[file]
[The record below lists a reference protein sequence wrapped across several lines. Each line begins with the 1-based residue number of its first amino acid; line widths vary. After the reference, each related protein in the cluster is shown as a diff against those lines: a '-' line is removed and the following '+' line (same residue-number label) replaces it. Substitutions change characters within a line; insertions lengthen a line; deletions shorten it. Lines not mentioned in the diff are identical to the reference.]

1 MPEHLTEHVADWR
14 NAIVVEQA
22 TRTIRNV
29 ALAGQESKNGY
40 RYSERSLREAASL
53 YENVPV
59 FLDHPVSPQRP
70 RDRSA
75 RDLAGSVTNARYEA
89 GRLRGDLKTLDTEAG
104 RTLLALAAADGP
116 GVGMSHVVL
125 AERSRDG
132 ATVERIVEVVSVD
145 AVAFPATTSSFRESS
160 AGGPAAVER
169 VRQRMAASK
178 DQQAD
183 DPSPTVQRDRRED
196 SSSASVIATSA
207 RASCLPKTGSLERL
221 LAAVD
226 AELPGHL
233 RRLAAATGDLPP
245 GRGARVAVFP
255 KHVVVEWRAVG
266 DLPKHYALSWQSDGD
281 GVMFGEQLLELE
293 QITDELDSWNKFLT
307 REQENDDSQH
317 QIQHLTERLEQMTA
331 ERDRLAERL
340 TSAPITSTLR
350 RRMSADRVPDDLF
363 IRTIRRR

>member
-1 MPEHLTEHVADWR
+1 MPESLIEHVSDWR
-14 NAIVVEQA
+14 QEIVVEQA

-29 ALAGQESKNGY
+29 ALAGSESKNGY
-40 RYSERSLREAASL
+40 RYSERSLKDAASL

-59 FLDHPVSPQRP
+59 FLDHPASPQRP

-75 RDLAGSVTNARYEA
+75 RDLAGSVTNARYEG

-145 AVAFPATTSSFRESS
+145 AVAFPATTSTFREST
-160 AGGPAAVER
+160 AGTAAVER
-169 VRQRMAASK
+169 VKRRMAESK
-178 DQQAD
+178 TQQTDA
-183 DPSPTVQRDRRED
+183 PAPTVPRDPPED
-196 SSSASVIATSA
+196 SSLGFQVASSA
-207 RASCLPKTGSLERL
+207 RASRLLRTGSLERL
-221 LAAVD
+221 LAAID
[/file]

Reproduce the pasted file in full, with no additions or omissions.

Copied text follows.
[The record below lists a reference protein sequence wrapped across several lines. Each line begins with the 1-based residue number of its first amino acid; line widths vary. After the reference, each related protein in the cluster is shown as a diff against those lines: a '-' line is removed and the following '+' line (same residue-number label) replaces it. Substitutions change characters within a line; insertions lengthen a line; deletions shorten it. Lines not mentioned in the diff are identical to the reference.]

1 MPEHLTEHVADWR
14 NAIVVEQA
22 TRTIRNV
29 ALAGQESKNGY
40 RYSERSLREAASL
53 YENVPV
59 FLDHPVSPQRP
70 RDRSA
75 RDLAGSVTNARYEA
89 GRLRGDLKTLDTEAG
104 RTLLALAAADGP
116 GVGMSHVVL
125 AERSRDG
132 ATVERIVEVVSVD
145 AVAFPATTSSFRESS
160 AGGPAAVER
169 VRQRMAASK
178 DQQAD
183 DPSPTVQRDRRED
196 SSSASVIATSA
207 RASCLPKTGSLERL
221 LAAVD
226 AELPGHL
233 RRLAAATGDLPP
245 GRGARVAVFP
255 KHVVVEWRAVG
266 DLPKHYALSWQSDGD
281 GVMFGEQLLELE
293 QITDELDSWNKFLT
307 REQENDDSQH
317 QIQHLTERLEQMTA
331 ERDRLAERL
340 TSAPITSTLR
350 RRMSADRVPDDLF
363 IRTIRRR

>member
-1 MPEHLTEHVADWR
+1 MPESLIEHVSDWR
-14 NAIVVEQA
+14 QEIVVEQA

-29 ALAGQESKNGY
+29 ALAGSESKNGY
-40 RYSERSLREAASL
+40 RYSERSLKDAASL

-59 FLDHPVSPQRP
+59 FLDHPASPQRP

-75 RDLAGSVTNARYEA
+75 RDLAGSVTNARYEG

-145 AVAFPATTSSFRESS
+145 AVAFPATTSTFREST
-160 AGGPAAVER
+160 AGTAAVER
-169 VRQRMAASK
+169 VKRRMAESK
-178 DQQAD
+178 TQQTDA
-183 DPSPTVQRDRRED
+183 PAPTVPRDPPED
-196 SSSASVIATSA
+196 SSLGFQVASSA
-207 RASCLPKTGSLERL
+207 RASRLLRTGSLERL
-221 LAAVD
+221 LAAID